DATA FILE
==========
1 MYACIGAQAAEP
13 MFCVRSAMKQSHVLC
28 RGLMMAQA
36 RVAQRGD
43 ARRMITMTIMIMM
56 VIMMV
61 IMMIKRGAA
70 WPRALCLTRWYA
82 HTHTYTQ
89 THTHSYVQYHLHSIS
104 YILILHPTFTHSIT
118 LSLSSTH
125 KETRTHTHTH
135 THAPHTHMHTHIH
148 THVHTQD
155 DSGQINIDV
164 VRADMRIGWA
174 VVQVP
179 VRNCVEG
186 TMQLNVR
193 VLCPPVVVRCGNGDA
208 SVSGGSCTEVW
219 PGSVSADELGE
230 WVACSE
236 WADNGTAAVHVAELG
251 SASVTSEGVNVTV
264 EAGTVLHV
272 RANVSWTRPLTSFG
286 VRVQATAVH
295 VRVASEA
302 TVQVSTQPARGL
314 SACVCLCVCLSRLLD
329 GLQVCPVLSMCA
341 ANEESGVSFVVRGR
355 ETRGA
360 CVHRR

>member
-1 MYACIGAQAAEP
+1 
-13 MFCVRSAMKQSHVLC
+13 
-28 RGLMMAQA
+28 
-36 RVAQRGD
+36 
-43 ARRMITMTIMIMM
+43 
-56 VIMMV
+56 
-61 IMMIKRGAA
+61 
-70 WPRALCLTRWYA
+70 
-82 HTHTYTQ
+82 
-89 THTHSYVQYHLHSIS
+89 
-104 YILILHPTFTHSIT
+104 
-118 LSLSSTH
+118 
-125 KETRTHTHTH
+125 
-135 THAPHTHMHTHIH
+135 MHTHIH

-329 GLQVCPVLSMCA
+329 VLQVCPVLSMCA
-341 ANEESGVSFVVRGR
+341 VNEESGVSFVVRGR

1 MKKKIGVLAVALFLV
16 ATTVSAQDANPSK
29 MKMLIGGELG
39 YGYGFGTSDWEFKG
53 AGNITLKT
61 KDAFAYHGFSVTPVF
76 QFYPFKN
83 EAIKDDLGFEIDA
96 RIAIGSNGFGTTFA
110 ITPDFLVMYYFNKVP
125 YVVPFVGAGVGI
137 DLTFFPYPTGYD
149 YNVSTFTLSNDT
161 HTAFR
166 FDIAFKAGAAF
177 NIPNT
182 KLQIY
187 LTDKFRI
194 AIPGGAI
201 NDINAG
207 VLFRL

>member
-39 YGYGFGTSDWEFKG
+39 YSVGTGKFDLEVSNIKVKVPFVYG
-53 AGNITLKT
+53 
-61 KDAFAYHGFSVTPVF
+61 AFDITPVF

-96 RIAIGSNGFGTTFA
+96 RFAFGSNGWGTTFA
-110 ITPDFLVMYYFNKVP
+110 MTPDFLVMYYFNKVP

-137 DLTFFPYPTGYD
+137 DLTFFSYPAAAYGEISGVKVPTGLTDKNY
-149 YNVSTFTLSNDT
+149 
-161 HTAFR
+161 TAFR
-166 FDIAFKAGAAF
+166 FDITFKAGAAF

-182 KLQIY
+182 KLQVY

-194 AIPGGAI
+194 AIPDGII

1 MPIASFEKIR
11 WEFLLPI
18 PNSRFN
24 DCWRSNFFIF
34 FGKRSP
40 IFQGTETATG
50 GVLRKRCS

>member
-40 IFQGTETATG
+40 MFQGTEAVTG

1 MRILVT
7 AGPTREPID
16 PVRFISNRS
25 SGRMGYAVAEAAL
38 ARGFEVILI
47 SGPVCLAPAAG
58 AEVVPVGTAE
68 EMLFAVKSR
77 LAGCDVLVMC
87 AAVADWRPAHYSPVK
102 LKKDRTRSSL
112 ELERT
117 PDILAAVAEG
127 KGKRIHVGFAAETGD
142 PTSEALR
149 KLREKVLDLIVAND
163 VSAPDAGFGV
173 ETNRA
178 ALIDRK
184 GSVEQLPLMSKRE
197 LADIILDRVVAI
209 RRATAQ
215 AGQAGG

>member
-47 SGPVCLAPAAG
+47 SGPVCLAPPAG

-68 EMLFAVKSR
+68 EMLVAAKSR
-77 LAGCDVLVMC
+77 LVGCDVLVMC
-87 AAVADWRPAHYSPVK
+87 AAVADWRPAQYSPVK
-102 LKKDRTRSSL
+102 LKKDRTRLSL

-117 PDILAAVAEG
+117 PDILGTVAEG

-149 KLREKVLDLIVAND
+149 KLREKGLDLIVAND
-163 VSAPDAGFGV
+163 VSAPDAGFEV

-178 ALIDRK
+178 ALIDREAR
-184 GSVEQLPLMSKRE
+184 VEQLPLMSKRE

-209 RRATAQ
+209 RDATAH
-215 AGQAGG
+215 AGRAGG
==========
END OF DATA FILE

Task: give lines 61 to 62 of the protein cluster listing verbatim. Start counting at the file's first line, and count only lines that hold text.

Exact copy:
+118 
-125 KETRTHTHTH